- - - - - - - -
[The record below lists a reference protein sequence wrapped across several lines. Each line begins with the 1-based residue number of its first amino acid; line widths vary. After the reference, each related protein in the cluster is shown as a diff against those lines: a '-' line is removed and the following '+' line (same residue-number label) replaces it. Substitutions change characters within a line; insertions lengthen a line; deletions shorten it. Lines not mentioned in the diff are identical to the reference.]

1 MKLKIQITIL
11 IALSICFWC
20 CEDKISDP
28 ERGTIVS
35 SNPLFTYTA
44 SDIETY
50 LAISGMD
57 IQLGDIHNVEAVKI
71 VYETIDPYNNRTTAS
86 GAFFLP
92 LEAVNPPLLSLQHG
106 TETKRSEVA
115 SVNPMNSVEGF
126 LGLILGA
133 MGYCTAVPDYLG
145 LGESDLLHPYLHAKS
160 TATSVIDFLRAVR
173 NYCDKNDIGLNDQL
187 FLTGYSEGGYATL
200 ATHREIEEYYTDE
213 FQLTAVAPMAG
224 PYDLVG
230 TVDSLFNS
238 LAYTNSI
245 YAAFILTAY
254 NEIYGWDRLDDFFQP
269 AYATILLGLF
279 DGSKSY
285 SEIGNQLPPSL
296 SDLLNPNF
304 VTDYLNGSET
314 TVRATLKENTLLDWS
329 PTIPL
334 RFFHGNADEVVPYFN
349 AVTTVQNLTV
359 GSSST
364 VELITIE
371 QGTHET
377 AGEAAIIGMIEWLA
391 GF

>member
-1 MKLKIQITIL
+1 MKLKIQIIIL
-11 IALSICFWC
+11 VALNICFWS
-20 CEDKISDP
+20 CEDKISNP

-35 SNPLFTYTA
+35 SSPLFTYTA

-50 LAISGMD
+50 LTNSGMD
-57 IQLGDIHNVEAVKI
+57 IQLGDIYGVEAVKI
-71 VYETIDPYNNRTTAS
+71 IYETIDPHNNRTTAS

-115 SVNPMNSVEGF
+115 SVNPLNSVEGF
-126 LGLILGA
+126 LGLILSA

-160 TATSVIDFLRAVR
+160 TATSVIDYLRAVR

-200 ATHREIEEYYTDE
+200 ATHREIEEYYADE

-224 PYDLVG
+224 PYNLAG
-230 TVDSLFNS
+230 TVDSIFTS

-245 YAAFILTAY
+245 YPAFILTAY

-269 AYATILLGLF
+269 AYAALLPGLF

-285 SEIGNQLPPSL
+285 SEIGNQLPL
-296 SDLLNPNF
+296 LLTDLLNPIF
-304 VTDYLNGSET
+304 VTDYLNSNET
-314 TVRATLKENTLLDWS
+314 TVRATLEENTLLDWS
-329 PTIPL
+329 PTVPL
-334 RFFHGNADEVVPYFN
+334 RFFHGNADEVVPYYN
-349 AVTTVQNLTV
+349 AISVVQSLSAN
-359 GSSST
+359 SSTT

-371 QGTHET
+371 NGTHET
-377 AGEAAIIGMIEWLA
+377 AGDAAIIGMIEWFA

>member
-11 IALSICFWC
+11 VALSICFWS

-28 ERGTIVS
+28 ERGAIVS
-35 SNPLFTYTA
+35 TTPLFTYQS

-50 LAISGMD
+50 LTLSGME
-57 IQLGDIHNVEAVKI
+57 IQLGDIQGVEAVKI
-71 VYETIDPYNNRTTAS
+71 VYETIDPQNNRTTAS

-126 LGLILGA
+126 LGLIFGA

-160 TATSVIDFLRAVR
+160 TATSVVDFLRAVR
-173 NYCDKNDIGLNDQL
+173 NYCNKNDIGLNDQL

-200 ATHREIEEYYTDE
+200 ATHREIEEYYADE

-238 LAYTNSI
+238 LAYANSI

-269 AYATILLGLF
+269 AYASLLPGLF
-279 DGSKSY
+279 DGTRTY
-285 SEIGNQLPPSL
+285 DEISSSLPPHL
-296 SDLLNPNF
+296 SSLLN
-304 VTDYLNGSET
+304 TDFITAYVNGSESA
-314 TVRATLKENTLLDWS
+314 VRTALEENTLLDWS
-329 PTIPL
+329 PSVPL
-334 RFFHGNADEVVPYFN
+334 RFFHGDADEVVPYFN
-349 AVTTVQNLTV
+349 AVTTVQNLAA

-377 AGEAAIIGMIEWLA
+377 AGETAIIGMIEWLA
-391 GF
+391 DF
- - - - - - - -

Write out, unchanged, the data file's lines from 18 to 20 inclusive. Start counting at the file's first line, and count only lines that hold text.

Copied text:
160 TATSVIDFLRAVR
173 NYCDKNDIGLNDQL
187 FLTGYSEGGYATL